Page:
Thomas Jefferson believed Native American peoples to be a noble race who were "in body and mind equal to the whiteman" and were endowed with an innate moral sense and a marked capacity for reason. Nevertheless, he believed that Native Americans were culturally and technologically inferior.  Like many contemporaries, he believed that Indian lands should be taken over by white people.
Before and during his presidency, Jefferson discussed the need for respect, brotherhood, and trade with the Native Americans, and he initially believed that forcing them to adopt European-style agriculture and modes of living would allow them to quickly "progress" from "savagery" to "civilization". Beginning in 1803, Jefferson's private letters show increasing support for the idea of removal, and he suggested various ideas for removing tribes from enclaves in the East to their own new lands in lands west of the Mississippi. Jefferson maintained that Indians had land "to spare" and, he thought, would willingly exchange it for guaranteed supplies of food and equipment. Starting in 1808, Jefferson initiated a programme of removing various Indian nations from lands east of the Mississippi River to the newly created Arkansas Territory, representing a prelude to the more formal and institutionalised policy of Indian Removal to what is now Oklahoma that was passed by Congress in 1831 and implemented by Andrew Jackson.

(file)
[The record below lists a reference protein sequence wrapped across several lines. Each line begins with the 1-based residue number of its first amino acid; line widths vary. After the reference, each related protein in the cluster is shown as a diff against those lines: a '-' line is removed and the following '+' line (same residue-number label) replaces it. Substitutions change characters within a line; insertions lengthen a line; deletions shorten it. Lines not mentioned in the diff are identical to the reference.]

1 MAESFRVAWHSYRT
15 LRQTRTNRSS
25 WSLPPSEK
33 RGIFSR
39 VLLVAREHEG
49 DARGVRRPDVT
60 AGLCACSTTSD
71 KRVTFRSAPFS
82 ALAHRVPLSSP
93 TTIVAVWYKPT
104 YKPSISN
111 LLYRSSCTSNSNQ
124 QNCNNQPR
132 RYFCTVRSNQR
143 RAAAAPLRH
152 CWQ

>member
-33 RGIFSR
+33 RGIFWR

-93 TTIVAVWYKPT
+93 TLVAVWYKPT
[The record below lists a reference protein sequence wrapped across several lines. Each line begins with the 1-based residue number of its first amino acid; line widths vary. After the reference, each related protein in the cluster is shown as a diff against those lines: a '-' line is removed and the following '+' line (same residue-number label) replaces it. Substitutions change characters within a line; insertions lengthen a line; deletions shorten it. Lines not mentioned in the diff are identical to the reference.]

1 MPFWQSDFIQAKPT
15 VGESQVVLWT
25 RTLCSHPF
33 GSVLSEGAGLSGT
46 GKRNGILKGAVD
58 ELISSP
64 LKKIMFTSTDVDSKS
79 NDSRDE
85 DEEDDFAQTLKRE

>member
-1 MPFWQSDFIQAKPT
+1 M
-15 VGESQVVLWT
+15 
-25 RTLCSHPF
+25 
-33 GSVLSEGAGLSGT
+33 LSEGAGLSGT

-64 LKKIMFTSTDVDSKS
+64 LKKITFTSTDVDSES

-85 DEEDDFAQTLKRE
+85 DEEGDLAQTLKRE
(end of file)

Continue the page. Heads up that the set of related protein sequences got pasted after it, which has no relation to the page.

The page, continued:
Jefferson was fascinated with Indian cultures and languages. His home at Monticello was filled with Indian artifacts obtained from the Lewis and Clark expedition. He collected information on the vocabulary and grammar of Indian languages.